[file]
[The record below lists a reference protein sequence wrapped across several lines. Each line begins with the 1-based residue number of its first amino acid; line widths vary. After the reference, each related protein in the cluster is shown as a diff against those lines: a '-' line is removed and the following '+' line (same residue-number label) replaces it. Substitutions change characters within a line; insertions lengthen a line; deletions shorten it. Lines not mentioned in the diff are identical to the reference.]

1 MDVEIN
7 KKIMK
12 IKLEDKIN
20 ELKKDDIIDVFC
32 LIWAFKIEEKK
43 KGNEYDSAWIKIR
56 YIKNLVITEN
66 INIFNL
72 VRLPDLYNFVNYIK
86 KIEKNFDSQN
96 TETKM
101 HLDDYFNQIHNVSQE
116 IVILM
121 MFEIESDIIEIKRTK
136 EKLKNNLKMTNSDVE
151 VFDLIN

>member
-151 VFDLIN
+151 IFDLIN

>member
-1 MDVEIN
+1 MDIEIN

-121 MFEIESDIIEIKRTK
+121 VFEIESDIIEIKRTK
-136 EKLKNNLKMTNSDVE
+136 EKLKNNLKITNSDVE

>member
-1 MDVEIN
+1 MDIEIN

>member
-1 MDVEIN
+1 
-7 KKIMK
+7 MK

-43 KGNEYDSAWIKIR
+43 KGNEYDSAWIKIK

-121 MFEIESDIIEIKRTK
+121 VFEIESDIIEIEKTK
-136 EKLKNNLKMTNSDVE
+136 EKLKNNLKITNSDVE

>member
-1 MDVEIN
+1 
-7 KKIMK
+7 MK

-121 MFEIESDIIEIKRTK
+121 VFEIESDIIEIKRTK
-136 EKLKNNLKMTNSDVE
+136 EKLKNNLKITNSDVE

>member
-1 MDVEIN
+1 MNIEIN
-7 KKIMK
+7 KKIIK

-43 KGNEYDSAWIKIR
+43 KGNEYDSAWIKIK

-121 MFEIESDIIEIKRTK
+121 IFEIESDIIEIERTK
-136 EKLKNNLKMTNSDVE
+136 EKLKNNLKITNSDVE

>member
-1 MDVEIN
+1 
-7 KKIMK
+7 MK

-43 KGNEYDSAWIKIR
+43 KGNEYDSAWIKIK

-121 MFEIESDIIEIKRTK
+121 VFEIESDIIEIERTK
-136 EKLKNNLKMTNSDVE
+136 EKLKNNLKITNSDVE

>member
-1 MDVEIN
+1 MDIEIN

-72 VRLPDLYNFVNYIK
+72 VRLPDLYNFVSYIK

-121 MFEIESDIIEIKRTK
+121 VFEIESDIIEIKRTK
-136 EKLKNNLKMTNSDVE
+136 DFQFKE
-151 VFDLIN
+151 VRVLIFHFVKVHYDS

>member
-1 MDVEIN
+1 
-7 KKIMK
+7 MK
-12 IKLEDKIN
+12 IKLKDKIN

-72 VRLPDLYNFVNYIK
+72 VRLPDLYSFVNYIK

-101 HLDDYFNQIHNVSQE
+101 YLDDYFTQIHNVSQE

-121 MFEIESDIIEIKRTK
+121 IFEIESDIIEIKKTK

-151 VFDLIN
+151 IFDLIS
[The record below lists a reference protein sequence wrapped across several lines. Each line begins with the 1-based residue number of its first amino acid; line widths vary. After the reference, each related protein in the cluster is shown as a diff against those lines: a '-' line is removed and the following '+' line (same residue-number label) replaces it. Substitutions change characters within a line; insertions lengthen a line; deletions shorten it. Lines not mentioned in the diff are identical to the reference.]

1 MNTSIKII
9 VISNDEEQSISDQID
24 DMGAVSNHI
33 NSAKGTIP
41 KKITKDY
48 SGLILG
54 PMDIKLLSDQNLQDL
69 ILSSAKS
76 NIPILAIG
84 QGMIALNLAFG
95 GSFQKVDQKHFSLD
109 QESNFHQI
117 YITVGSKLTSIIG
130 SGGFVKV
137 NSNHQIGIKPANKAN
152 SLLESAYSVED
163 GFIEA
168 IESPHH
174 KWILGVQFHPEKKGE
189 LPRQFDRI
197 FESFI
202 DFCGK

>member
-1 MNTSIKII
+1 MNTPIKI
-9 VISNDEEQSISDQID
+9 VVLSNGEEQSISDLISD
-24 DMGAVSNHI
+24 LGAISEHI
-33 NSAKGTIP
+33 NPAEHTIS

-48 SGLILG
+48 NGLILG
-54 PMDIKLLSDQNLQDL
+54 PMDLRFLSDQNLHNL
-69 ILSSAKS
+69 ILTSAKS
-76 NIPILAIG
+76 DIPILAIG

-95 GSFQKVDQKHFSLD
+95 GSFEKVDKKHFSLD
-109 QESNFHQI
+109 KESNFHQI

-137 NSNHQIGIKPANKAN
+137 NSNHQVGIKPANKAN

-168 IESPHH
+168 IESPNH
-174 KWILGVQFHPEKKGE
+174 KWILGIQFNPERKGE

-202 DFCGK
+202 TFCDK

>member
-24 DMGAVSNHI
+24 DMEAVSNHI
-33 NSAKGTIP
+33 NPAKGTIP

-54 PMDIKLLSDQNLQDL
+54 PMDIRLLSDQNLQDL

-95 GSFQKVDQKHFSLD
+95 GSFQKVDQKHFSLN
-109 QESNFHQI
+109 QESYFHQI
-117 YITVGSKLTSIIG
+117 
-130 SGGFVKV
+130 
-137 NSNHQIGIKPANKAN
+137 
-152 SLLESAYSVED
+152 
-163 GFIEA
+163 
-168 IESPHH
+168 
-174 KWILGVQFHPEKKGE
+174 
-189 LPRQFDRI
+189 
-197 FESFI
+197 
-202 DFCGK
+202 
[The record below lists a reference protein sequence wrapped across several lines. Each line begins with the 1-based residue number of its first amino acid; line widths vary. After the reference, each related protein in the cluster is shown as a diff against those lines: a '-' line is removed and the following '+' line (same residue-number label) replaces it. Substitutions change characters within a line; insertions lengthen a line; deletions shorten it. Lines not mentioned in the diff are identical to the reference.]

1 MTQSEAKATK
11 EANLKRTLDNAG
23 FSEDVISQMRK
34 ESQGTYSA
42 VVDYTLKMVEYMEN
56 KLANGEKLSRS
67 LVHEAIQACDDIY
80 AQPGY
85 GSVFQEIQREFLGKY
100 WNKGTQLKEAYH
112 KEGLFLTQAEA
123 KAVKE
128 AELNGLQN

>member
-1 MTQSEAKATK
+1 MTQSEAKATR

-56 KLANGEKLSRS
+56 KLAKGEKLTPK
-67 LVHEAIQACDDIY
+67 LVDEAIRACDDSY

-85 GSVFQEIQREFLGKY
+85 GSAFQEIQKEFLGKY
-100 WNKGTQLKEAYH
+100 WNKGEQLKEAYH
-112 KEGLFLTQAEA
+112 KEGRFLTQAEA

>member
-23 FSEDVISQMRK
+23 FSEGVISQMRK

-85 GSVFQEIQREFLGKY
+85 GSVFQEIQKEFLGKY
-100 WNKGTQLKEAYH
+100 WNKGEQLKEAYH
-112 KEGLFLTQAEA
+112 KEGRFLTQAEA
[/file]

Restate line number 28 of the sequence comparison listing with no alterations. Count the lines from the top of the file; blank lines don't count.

>member